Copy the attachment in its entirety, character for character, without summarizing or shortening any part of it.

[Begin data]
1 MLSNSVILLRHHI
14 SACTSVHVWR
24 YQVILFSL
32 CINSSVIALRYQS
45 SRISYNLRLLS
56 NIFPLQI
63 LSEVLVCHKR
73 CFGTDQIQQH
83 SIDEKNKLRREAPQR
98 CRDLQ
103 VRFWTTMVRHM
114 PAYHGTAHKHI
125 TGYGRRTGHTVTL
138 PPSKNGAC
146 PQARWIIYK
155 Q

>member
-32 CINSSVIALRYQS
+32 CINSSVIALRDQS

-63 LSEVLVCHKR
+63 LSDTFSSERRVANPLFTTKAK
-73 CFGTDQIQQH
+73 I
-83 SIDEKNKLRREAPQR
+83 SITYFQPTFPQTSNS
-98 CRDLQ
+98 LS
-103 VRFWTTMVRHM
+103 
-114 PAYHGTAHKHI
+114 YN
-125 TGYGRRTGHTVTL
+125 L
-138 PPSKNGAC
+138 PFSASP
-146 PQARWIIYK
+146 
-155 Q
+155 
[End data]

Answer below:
1 MLSNSVILLRHHI
14 SACTSVHVWR
24 YQVILFSL
32 CINSSVIALRYQS
45 SRISYNLRLLS
56 NIFPLQI
63 LSEVLVCHKR
73 CFGTDQIQQH
83 SIDEKNKLRREAPQR
98 CRDLQ
103 VRFWTTMVRHM
114 PAYHGTAHKHI
125 TGYGRRTGHTVTL
138 PPSKNGAC
146 PQARWIIYK
155 Q

>member
-32 CINSSVIALRYQS
+32 CINSSVIALRDQS

-63 LSEVLVCHKR
+63 LSDTFSSERRVANPLFTTKAK
-73 CFGTDQIQQH
+73 I
-83 SIDEKNKLRREAPQR
+83 SITYFQPTFPQTSNS
-98 CRDLQ
+98 LS
-103 VRFWTTMVRHM
+103 
-114 PAYHGTAHKHI
+114 YN
-125 TGYGRRTGHTVTL
+125 L
-138 PPSKNGAC
+138 PFSASP
-146 PQARWIIYK
+146 
-155 Q
+155 